840 Atlantic salmon counted on the Penobscot this year

River-watchers saw a small uptick in the number of Atlantic salmon that returned to the Penobscot River this year, but the total — 840 — still meant that for a sixth consecutive year, fewer than 1,000 salmon were counted, according to data compiled by the Maine Department of Marine Resources Division of Sea Run Fisheries and Habitat.

Since salmon returns began at the Veazie Dam in 1978 (now counts are done at Milford), that’s the longest string of sub-1,000 years recorded. Another four-year string of sub-1,000-fish years occurred from 1999 through 2002.

An Atlantic salmon makes its way to a holding tank at the Milford Dam fishway at Brookfield Energy in Milford in 2015 After more than three decades capturing Atlantic salmon at the Veazie Dam, that operation has moved to Milford, where a new fishlift was unveiled in 2014. (BDN file photo)

After a stellar return of 3,125 salmon in 2011, the flow of salmon into the Penobscot hasn’t maintained pace since. That total dropped to just 624 fish in 2012, 381 in 2013 and 256 in 2014 before edging up to 725 in 2015. A year ago, 501 fish were counted at the Milford Dam.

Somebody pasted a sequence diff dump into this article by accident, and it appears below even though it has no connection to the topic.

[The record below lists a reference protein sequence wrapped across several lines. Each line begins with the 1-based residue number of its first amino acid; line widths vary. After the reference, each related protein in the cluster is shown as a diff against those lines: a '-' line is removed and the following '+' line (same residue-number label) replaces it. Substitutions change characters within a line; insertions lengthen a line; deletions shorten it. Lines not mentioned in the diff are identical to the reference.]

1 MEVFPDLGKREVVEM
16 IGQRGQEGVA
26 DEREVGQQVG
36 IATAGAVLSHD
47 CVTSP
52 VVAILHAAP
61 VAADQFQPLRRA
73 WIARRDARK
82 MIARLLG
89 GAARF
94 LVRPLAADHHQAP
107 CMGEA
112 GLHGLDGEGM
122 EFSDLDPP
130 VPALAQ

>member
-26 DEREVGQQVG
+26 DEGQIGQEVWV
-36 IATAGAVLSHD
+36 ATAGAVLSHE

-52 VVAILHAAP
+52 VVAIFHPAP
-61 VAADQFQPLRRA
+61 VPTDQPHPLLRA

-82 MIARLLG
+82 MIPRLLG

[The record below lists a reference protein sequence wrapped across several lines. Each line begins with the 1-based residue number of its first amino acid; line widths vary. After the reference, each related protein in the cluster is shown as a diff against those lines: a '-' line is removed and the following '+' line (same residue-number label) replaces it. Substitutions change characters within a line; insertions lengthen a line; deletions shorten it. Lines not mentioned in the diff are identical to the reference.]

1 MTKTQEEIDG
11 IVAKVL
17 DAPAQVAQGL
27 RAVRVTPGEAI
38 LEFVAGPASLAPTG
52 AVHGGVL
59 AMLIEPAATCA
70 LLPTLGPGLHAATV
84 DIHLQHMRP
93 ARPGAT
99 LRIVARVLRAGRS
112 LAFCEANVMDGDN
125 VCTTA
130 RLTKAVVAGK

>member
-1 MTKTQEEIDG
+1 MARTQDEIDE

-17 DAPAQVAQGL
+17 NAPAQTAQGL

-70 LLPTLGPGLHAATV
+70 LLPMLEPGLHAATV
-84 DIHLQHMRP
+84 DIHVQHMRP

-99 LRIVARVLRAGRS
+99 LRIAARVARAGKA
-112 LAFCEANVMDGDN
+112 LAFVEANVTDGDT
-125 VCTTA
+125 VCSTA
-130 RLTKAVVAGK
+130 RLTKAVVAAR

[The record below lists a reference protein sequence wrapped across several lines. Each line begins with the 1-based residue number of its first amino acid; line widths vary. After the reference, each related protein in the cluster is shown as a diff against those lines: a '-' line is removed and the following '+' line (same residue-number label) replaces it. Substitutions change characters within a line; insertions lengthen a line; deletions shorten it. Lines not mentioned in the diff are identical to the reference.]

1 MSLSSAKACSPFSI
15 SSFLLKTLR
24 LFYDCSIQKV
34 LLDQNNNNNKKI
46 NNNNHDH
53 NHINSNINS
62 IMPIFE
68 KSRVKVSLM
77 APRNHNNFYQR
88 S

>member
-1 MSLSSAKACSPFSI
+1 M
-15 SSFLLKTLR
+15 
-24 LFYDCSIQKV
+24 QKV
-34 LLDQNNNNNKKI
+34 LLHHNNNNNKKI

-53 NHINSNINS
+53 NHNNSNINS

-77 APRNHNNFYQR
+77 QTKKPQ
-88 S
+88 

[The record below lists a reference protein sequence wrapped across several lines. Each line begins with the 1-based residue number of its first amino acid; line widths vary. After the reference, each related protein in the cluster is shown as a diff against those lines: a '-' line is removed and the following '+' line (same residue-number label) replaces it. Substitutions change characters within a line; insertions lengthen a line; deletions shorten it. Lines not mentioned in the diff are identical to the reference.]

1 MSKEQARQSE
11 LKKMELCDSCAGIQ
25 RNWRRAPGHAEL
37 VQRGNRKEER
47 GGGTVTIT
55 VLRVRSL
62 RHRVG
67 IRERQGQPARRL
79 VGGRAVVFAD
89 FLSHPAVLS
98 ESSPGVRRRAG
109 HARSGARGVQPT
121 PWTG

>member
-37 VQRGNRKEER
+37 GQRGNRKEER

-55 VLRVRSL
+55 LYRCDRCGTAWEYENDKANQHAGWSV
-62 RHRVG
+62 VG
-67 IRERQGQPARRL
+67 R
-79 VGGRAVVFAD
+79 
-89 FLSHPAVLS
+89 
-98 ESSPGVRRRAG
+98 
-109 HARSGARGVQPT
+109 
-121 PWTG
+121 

According to Jason Valliere, a marine resource scientist, 309 grilse, or younger fish, were caught at Milford. In addition, 250 multi-sea-winter males and 255 multi-sea-winter females were captured. Another 26 multi-sea-winter fish were counted, but passed through the dam while gates were open.

Of those fish, 50 grilse, 230 males and 235 females were taken to Craig Brook National Fish Hatchery in Orland to serve as broodstock.

More encouraging were trap counts on a few other species of fish counted at Milford. Among them, 1,256,061 river herring were counted, as were 3,868 American shad and 1,603 striped bass.

John Holyoke

About John Holyoke

John Holyoke has been enjoying himself in Maine's great outdoors since he was a kid. Today, he's the Outdoors editor for the BDN, a job that allows him to meet up with Maine outdoors enthusiasts in their natural habitat. The stories he gathers provide fodder for his columns, and this blog.